Hanley aiming to keep Galway heads held high
For the first time in three years Finian Hanley felt he could return to Galway on the night of a championship match with his head held high.
Galway's victory over Roscommon in the opening round of the Connacht championship had been their first of any consequence in almost three years since routinely overcoming Sligo in a provincial semi-final. It was time to open the shoulders and breathe again.
The intervening period had been hard on the team. Hanley described it as a cloud that just wouldn't lift as the confidence just drained out of them.
In seven championship games since Sligo in late June 2009, their only success had been in New York in Joe Kernan's first championship match. And even that was an almighty struggle.
For Hanley, it wasn't so much the defeats but the repetitious nature of them. Each one, with the exception of their dismal effort against Mayo in last year's Connacht semi-final, by a point. Each one thieved from them at the death.
Think Peadar Gardiner's late winner for Mayo in 2009, Donegal's late surge in Markievicz Park a week later, Colm McGee for Sligo and Ciaran Lyng for Wexford in 2010 -- all reversals by the minimum margin underlining a mental frailty that Hanley acknowledges had crept into their collective system and wouldn't abate.
Three years on, Hanley charts the malaise back to the evening at Markievicz Park when they had Donegal at arm's length until the last 10 minutes. Karl Lacey whipped a ball from Michael Meehan's grasp and the tide turned in that moment.
"There was a cloud over the team there for a while. We were going through a bad phase. We were losing some games we were expected to win," he said.
"We lost a lot of games by a point as well. There was a mental fragility there where we weren't able to close out a game.
"It goes back to Donegal in '09 where we were three points up going down the last few minutes but lost by a point. There was that fragility there where we could have been taken at any time.
"We hadn't won a game in two or three years. There was no confidence in the team. Boys were afraid to play. Everyone was playing inside themselves."
An All-Ireland-winning manager couldn't halt the slide, nor could a coach who created the most parsimonious defence in the 2008 championship with Westmeath.
In fact, things probably got progressively worse in those years and there was little either Kernan or Tomas O Flatharta could do about it. Galway were just in a rut.
So what has changed it? Was it as simple as Alan Mulholland's arrival as manager?
"People always talk about the footballers in Galway but we weren't getting the best out of everyone.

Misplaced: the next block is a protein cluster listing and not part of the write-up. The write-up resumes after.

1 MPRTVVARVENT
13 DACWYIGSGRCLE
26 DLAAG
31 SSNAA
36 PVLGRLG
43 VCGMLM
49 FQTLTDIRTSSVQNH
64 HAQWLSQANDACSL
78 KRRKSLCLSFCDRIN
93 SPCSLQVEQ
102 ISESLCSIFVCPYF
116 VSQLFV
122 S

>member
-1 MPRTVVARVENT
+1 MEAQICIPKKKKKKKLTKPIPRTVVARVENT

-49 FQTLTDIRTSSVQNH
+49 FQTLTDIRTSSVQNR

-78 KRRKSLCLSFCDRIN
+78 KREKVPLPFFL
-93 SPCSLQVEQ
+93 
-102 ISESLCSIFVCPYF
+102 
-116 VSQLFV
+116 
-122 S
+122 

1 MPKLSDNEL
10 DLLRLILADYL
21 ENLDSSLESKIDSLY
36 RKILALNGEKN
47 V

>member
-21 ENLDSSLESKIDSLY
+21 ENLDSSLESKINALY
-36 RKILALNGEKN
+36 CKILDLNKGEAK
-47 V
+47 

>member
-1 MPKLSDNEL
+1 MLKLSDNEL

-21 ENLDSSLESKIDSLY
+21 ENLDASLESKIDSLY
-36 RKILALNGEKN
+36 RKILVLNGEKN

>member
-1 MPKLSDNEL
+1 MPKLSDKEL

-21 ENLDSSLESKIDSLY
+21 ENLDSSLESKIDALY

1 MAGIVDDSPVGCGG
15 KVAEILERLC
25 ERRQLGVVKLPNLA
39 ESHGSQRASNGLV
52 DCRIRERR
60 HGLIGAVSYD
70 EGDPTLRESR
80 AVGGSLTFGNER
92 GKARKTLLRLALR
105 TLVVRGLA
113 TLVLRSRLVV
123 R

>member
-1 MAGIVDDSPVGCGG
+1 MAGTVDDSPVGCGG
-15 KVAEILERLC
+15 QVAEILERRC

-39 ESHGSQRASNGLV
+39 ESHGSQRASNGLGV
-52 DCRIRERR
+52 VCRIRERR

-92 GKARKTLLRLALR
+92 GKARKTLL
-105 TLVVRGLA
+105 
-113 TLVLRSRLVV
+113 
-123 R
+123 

"You need a lot of luck. We had a lot of injuries in 2010 (predominantly to Meehan). Obviously we were a couple of points up against Wexford in injury-time and still lost.
"I just don't think the players saw out the matches at the time but a win can do everything for confidence.
"We're playing a style of football that is suiting everyone. Boys are just enjoying it, the cloud is lifting somewhat. It's a monkey off the back that we hadn't won a game as well.
"The preparation for the Roscommon game was to get the win and we did that by playing particularly well so coming home on Sunday evening was enjoyable to get a pat on the back instead of the hard luck stories."
Hanley has retained the captaincy in Mulholland's first year, a role he has gravitated easily towards over the years.
In 2011 he was one of three nominated for the position by O Flatharta but within weeks one co-captain, Kieran Fitzgerald, had left the panel while the other, Meehan, struggled with the ankle injury that still threatens his career.
Hanley struggled with O Flatharta's attempt to take him out of his comfort zone and transform him into a midfielder during last year's league, an experiment that came to a shuddering halt after the Mayo defeat in Castlebar.
Restored to full-back for the qualifier defeat to Meath two weeks later, Hanley (below) was arguably Galway's best player on the night.
"Institutionalised, I think is the word. You get upset when you're let out (from full-back). Last year I went to midfield. Myself and Joe (Bergin) were there for the league, doing okay.
"Obviously against Mayo it was terrible. We played terrible and then I was moved back to full-back against Meath.
"I've played all my life at full-back with the club as well. That's what you're used to. I don't think it's going to change anytime soon again."